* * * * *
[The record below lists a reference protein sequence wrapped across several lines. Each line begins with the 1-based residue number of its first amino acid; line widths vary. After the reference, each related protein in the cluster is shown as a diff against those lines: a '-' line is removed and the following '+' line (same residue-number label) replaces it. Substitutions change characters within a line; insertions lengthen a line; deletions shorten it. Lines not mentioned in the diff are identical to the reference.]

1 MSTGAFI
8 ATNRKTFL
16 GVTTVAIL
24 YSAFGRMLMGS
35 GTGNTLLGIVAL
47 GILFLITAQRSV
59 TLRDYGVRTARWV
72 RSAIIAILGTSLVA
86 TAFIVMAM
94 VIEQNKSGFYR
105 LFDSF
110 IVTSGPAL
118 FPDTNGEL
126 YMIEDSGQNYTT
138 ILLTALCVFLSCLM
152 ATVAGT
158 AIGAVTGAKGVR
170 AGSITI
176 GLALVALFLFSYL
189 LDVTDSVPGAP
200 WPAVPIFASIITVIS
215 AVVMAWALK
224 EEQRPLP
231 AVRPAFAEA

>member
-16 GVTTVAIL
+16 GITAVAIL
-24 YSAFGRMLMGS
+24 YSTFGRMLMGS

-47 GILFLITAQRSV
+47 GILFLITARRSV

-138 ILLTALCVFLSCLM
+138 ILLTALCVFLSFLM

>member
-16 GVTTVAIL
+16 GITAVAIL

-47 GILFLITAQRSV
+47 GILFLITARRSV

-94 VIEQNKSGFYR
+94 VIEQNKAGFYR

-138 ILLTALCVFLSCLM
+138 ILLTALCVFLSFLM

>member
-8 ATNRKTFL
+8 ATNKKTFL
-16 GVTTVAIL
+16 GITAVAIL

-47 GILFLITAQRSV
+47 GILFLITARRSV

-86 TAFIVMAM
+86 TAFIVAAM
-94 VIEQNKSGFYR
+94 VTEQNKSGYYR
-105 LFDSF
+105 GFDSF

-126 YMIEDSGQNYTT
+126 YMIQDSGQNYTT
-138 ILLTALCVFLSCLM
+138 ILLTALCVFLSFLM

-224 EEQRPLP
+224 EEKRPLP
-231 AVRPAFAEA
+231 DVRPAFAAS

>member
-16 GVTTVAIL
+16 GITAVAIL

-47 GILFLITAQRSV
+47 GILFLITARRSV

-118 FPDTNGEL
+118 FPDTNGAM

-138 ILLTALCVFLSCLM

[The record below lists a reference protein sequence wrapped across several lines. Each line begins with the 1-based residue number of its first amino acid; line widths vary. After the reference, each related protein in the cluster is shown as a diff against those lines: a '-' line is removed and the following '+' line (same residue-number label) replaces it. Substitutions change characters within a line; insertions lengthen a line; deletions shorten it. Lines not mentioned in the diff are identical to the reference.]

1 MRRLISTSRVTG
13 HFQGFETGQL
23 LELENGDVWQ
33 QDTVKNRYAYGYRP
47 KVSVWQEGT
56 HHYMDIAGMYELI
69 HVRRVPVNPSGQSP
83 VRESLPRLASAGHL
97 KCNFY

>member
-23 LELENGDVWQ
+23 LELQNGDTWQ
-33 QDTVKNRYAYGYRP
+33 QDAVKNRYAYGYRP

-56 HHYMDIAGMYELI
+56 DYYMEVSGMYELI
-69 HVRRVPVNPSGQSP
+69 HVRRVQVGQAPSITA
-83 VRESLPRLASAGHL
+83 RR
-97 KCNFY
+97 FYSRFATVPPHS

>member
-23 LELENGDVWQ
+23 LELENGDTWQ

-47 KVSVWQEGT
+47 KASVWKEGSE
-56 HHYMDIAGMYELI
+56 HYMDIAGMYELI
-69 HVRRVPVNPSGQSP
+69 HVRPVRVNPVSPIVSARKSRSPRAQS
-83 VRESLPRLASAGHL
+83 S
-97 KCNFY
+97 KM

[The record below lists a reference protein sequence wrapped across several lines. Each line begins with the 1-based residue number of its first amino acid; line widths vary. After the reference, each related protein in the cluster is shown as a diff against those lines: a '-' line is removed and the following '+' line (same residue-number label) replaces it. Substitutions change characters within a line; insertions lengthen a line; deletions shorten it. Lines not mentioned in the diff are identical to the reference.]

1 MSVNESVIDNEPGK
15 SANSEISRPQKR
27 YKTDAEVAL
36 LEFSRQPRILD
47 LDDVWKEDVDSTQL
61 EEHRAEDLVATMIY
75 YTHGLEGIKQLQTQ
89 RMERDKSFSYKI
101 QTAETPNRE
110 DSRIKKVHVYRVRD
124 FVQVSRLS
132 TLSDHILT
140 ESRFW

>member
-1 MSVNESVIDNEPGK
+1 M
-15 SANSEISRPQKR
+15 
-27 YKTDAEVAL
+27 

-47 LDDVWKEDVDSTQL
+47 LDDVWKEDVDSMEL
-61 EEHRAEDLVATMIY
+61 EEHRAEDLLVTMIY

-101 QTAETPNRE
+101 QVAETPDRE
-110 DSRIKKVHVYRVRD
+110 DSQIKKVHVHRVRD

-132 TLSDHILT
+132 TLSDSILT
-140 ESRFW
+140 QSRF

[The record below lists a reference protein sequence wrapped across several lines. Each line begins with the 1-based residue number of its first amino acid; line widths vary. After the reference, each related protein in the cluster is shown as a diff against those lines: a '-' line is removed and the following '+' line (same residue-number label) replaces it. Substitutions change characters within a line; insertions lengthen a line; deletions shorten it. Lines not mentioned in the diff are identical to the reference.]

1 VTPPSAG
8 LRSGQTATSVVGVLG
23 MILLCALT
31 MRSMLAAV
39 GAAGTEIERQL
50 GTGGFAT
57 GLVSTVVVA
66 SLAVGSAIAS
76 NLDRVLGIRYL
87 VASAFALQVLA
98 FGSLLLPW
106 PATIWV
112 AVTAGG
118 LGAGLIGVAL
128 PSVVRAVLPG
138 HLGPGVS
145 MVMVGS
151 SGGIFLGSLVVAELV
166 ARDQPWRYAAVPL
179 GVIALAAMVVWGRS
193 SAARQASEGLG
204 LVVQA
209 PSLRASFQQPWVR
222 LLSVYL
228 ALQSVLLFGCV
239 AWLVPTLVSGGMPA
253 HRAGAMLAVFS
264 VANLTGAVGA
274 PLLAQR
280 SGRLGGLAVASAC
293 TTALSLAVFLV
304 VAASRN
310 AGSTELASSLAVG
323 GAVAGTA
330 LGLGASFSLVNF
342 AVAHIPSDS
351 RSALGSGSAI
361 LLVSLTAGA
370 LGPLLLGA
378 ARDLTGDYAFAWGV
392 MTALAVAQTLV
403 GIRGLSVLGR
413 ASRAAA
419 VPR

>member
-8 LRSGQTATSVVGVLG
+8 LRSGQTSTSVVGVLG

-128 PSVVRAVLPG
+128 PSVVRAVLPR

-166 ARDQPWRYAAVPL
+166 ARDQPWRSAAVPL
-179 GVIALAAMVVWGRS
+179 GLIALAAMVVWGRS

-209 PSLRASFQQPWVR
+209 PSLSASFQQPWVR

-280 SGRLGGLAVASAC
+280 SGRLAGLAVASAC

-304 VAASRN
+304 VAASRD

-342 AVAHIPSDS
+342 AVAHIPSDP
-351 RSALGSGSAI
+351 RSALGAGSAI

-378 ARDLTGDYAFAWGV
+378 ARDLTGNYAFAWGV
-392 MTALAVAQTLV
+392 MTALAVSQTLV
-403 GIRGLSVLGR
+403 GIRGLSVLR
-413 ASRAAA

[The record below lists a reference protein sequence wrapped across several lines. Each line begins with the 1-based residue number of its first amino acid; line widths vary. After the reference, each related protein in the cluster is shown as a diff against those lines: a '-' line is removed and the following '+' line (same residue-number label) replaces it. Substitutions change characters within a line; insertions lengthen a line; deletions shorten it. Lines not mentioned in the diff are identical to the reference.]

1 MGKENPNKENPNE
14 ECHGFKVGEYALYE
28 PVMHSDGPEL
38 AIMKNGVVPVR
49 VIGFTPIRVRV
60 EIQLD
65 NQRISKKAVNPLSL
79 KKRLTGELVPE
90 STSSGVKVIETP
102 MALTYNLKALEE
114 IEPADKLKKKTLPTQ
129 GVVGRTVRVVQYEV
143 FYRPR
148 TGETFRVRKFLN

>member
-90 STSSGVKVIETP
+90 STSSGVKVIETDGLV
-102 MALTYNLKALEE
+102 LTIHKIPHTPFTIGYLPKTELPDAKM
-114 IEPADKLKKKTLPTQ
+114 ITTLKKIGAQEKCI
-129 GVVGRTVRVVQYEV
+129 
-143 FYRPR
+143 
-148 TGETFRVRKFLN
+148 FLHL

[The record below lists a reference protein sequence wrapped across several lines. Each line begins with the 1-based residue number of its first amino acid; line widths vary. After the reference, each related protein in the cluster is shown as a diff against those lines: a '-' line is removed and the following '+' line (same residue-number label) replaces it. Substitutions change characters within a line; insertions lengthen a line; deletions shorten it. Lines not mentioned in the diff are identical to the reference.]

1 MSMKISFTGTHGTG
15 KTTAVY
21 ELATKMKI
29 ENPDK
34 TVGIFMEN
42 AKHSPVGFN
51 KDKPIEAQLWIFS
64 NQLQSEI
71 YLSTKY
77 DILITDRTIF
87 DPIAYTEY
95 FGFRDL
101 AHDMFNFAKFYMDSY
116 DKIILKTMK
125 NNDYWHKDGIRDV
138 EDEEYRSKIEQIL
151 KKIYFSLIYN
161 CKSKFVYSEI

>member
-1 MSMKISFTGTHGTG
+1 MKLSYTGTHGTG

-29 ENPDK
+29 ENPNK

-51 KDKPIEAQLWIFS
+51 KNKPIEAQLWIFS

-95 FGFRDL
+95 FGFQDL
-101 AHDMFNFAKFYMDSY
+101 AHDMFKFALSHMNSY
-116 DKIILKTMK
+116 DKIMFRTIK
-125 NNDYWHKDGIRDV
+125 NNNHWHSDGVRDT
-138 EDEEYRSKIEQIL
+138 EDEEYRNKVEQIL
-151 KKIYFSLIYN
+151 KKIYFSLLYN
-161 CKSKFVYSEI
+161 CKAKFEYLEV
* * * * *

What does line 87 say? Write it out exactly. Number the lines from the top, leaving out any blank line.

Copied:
+33 QDAVKNRYAYGYRP